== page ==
Letters to the Editor: On the Fate of Religious Studies
Posted January 27, 1999
To the Editor:
Readers of the Berkeleyan may recall an article that appeared last March entitled "Religious Studies Program Brings the Sacred to Class." Perhaps some may also be interested in what has happened to the program since that article appeared.
Toward the end of the Spring semester the program was subject to an academic review by an intramural ad-hoc committee. The committee's report came out in June, and was basically favorable, recommending the enhancement of the program with the hiring of permanent Berkeley faculty who would administer and teach in the program.
Six months later, on Dec. 2, the vice chancellor/provost communicated to Dean Carolyn Porter of UGIS [Undergraduate and Interdisciplinary Studies] the decisions taken by the Administration in response to the review. In effect, contrary to the recommendations of the review committee, the Administration has gutted the program.
During the past two years, the program has had the benefit of a full-time lecturer, Jon Stone, who has 1) taught the core courses for the majors, Religious Studies 90A and 90B, "Introduction to Religion," 2) created and taught two new upper-division lecture courses in American religions, with a capped enrollment of 100 for each, courses which also satisfy the ethnic studies requirement for graduation, 3) taught two seminars per year designed for, and restricted to, religious studies majors.
As reported in last March's article, religious studies courses are over-subscribed, and student interest in them is very high. Currently, the program has around 50 majors. But now, as a result of decisions taken by the Berkeley administration, Jon Stone will be gone after this year, with no replacement.
The incoming director, Susanna Elm (history), is charged with creating a plan to have Berkeley faculty in various departments teach religious studies courses. If that plan does not pan out within a two-year trial period, the religious studies group major will be abolished.
What this means is that all that Jon and I have done over the past two years to build an academically respectable religious studies major, as very nicely reported by Julia Sommer in last March's article, has come to naught.
Unfortunately, as usual, it is the students who are the losers, and they have a right to be very angry. Once again, the Berkeley administration has exhibited its well deserved reputation for not caring about its undergraduate students. And finally, what does this say about the academic priorities of the University of California's "flagship" campus?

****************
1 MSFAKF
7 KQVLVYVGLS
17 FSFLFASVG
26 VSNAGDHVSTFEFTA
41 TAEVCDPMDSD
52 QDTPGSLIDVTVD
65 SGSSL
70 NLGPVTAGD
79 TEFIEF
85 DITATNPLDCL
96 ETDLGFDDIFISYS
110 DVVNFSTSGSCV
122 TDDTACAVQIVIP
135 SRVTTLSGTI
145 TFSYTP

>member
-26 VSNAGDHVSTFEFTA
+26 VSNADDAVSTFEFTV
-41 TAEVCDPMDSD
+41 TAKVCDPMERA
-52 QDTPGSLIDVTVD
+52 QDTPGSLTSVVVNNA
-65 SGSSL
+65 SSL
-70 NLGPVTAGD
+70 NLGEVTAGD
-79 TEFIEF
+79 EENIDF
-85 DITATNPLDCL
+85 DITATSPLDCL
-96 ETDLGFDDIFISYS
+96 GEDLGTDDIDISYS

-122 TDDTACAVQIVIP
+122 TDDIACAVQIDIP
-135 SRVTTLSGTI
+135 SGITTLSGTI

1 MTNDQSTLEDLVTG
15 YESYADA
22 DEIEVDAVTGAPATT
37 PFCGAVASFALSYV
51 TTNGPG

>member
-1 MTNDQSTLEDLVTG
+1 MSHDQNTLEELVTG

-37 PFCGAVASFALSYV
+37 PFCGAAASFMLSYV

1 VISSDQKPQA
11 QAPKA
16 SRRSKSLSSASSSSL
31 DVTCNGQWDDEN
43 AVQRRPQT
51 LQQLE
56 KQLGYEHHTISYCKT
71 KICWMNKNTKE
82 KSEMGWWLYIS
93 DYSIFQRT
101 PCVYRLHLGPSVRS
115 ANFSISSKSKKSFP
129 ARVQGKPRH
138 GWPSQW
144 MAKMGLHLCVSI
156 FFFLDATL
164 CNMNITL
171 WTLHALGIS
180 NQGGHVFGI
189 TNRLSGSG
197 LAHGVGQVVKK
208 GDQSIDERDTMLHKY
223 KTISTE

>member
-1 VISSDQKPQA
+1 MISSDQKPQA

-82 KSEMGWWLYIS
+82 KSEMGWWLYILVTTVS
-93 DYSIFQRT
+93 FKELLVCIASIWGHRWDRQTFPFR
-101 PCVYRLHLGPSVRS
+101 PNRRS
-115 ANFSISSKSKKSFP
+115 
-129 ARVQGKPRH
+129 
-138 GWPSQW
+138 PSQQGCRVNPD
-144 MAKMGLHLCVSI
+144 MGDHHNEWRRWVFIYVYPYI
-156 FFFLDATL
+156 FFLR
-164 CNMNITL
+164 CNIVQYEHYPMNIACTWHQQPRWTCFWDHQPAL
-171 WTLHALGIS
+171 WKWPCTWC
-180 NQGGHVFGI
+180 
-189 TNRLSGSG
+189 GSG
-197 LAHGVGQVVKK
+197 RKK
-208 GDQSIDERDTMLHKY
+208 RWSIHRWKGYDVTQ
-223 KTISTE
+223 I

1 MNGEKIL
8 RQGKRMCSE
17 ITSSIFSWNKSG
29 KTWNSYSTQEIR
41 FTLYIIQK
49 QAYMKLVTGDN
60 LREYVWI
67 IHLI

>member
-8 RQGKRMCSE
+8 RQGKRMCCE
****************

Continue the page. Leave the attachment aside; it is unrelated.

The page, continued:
Birger A. Pearson
Unfortunately, Professor Birger Pearson misstates the conclusions of the recent faculty review of religious studies.
The faculty committee found that the program, "as it is now organized and supported, is seriously compromised, to the point where we question its ability to furnish undergraduate students with an education in religious studies that is consistent with the University's standards and aspirations."
While the committee urged that the campus invest in faculty in religious studies, it recommended that any such commitment take place only after a three-year period, during which time the faculty and administration must take certain steps in order to demonstrate the program's viability.
In responding to the review report, the Senate and the administration have taken this advice. We have appointed, as Director, Professor Susanna Elm of the history department, who is charged with reconstituting the program over the next two years, so that it has the full and active support of the faculty, and with revising the curriculum so that Religious Studies 90A/B is taught by ladder faculty and that students can count on courses for the major being offered.
If, at the end of two years, a minimum of 50 percent of religious studies courses are taught by ladder faculty and if there is a core group of faculty committed to teaching in the program at regular intervals, consideration can be given to ladder faculty appointments for the program.
The campus is grateful for the work that Professor Pearson and Lecturer Stone have contributed to religious studies. However, experience has shown that programs that do not enjoy the active participation of the faculty fail to thrive.